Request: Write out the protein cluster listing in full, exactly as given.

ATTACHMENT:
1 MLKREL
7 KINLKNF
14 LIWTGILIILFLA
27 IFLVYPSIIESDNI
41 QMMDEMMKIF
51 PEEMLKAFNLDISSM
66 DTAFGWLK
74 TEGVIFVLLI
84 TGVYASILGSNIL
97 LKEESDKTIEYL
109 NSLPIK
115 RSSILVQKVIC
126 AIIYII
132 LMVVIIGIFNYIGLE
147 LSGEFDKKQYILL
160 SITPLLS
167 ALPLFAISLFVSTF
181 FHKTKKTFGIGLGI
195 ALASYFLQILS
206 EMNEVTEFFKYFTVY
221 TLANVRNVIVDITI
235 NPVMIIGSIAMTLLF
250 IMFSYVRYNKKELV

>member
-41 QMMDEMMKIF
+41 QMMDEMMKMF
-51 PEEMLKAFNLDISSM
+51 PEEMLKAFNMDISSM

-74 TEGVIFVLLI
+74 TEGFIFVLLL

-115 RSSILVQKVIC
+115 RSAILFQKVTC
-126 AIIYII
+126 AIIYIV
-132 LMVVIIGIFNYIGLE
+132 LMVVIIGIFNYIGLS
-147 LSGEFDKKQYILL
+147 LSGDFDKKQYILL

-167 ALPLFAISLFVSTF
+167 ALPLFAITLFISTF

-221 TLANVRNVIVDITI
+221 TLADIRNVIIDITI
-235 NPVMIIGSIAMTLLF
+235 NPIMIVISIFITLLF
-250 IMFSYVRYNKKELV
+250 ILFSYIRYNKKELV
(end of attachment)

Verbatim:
1 MLKREL
7 KINLKNF
14 LIWTGILIILFLA
27 IFLVYPSIIESDNI
41 QMMDEMMKIF
51 PEEMLKAFNLDISSM
66 DTAFGWLK
74 TEGVIFVLLI
84 TGVYASILGSNIL
97 LKEESDKTIEYL
109 NSLPIK
115 RSSILVQKVIC
126 AIIYII
132 LMVVIIGIFNYIGLE
147 LSGEFDKKQYILL
160 SITPLLS
167 ALPLFAISLFVSTF
181 FHKTKKTFGIGLGI
195 ALASYFLQILS
206 EMNEVTEFFKYFTVY
221 TLANVRNVIVDITI
235 NPVMIIGSIAMTLLF
250 IMFSYVRYNKKELV

>member
-41 QMMDEMMKIF
+41 QMMDEMMKMF
-51 PEEMLKAFNLDISSM
+51 PEEMLKAFNMDISSM

-74 TEGVIFVLLI
+74 TEGFIFVLLL

-115 RSSILVQKVIC
+115 RSAILFQKVTC
-126 AIIYII
+126 AIIYIV
-132 LMVVIIGIFNYIGLE
+132 LMVVIIGIFNYIGLS
-147 LSGEFDKKQYILL
+147 LSGDFDKKQYILL

-167 ALPLFAISLFVSTF
+167 ALPLFAITLFISTF

-221 TLANVRNVIVDITI
+221 TLADIRNVIIDITI
-235 NPVMIIGSIAMTLLF
+235 NPIMIVISIFITLLF
-250 IMFSYVRYNKKELV
+250 ILFSYIRYNKKELV